GMZzz: How does Journey differ from your previous games? Just the fact that it’s an online game seems like a radical change from what kind of experiences your previous games offered.
Kellee Santiago: You’re absolutely right. Online is a frontier we’ve yet to explore, so we knew from the beginning that we wanted this third project to explore the online connections.
GMZzz: Do you fear that players might not “get” what you’re trying to do with your games or might have different reactions from those that you intended? How do you prepare for that?
Kellee Santiago: We don’t fear it, but we certainly wonder about it. We playtest quite a lot throughout development – an average of one playtest every two weeks from the very beginning through the end. However, you never really know how people are going to react to the concept of the game until it’s out there for everyone to play. We try our best to get each game to a point where we’re satisfied with what we’ve accomplished, and then we sit back and see if it worked.
GMZzz: Wouldn’t it be better for you to just start working on a futuristic shooter, with lots of gore, menacing aliens, a macho lead and sell millions of copies? How does that sound?
Kellee Santiago: Haha better in what way? I think it would be fun to see what kind of violent game we could make, but the truth is there are many other studios making those games and they have many more resources available to them than us. We try and make games that can’t be compared to anything else, so no one will notice how little we have to work with.
GMZzz: What does it take to make it out on your own in such a competitive industry? Is there something from your experience that you’d like to let other aspiring, young studios know?
Kellee Santiago: Make games that express your own voice, your own passions. I get so frustrated when I see new studios or young game makers mimicking games that have already been made. It’s a good way to get started and to learn about the process, but it’s a terrible way to begin a new studio or career. Because just like with us, there are other teams with more money, people, and practice than you. Make something unique, that cannot be compared. In games right now, it’s really not that hard – there’s so much that hasn’t been done.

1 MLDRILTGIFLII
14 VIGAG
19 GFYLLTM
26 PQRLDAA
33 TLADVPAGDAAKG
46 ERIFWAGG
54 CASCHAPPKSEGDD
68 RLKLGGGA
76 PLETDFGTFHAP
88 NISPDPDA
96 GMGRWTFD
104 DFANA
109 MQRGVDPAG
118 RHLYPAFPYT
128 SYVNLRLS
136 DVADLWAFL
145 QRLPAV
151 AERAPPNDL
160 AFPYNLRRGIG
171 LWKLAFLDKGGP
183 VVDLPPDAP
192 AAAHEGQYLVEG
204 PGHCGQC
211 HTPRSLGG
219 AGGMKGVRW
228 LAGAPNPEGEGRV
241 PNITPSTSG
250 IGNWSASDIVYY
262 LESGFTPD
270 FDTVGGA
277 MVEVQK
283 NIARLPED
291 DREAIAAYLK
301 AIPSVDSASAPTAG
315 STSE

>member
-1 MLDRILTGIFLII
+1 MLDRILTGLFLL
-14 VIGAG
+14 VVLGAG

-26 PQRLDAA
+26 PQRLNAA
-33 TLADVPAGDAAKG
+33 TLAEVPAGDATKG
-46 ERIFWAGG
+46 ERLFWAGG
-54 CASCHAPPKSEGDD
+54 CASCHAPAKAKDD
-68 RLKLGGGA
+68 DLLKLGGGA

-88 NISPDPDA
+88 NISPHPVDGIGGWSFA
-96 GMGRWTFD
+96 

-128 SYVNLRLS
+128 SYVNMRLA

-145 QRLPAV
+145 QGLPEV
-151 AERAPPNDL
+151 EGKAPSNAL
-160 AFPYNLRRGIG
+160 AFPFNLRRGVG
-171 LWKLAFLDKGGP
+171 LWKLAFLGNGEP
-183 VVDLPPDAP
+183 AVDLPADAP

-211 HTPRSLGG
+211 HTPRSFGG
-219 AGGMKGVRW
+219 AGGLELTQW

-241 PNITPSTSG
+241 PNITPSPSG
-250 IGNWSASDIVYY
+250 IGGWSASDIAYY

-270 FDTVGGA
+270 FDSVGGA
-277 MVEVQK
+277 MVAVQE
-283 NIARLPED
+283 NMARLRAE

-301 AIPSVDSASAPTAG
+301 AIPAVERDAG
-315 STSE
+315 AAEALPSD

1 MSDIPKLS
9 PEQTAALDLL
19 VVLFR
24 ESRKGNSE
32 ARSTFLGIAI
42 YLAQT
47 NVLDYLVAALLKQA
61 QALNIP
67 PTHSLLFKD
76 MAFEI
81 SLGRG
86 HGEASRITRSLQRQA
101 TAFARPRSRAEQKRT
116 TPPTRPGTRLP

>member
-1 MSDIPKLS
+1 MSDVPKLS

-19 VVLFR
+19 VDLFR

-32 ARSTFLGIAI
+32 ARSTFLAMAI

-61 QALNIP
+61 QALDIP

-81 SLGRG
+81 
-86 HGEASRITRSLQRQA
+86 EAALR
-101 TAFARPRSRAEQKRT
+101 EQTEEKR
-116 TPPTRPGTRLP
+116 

GMZzz: Where do you get the inspiration for you games?
Kellee Santiago: Where does inspiration come from? Our lives, art, architecture, nature, psychology… anywhere! Everyone at thatgamecompany is very passionate about game making, so even when we’re not doing it, chances are we’re thinking about it.
GMZzz: How do you usually decide to start a project or not? How does that whole creative process work? I’m curious if you guys follow the same rules as the bigger development houses.
Kellee Santiago: I don’t know that we do follow the same rules, because we begin with an emotion. So we start with a very large range of possibilities of games that could elicit that emotion. We kick around the emotion, try and hone in on the specifics of it, which happens through conversation, prototypes (Flash or Processing usually), art, and music.
GMZzz: Are there other studios that you really admire?
Kellee Santiago: Naughty Dog, which is just a couple of blocks from us, has incredibly passionate and extremely talented game makers. We hope we can get to the day where we’re recruiting talent like theirs! I also really admire Eskil Steenberg, Jason Rohrer, and Jonathan Blow – individual game makers who have carved out their own path in the industry. Finally, I have to mention Tale of Tales – their dedication to their craft and expression in their games inspires me and they always challenge me to be true to who we are as game makers.
You can check out more about thatgamecompany at their official website.
I think the debate about Games as Art is pointless. Thankfully, there are other people that think the same. For example, the people at Tale of Tales (The Graveyard, The Path), who held a quite interesting presentation at Festival of Games this June.
Rather then asking the “Are Games Art?” question, they choose to focus on “HOW Can Games Be Art?”. It’s an interesting read, even if it’s a little bit too mean with 90% of the people in the industry. Go read.